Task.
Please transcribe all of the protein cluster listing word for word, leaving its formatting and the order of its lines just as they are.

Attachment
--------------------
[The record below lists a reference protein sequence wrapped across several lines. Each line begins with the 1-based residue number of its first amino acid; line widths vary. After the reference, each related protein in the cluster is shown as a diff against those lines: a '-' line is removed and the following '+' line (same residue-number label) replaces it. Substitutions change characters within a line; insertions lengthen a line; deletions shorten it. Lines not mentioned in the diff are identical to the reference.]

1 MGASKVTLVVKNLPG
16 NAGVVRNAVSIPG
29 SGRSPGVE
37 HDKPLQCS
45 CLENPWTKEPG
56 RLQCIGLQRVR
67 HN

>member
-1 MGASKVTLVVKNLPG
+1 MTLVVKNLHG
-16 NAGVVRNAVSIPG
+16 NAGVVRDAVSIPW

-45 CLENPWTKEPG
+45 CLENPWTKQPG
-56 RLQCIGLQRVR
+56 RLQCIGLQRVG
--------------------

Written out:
[The record below lists a reference protein sequence wrapped across several lines. Each line begins with the 1-based residue number of its first amino acid; line widths vary. After the reference, each related protein in the cluster is shown as a diff against those lines: a '-' line is removed and the following '+' line (same residue-number label) replaces it. Substitutions change characters within a line; insertions lengthen a line; deletions shorten it. Lines not mentioned in the diff are identical to the reference.]

1 MGASKVTLVVKNLPG
16 NAGVVRNAVSIPG
29 SGRSPGVE
37 HDKPLQCS
45 CLENPWTKEPG
56 RLQCIGLQRVR
67 HN

>member
-1 MGASKVTLVVKNLPG
+1 MTLVVKNLHG
-16 NAGVVRNAVSIPG
+16 NAGVVRDAVSIPW

-45 CLENPWTKEPG
+45 CLENPWTKQPG
-56 RLQCIGLQRVR
+56 RLQCIGLQRVG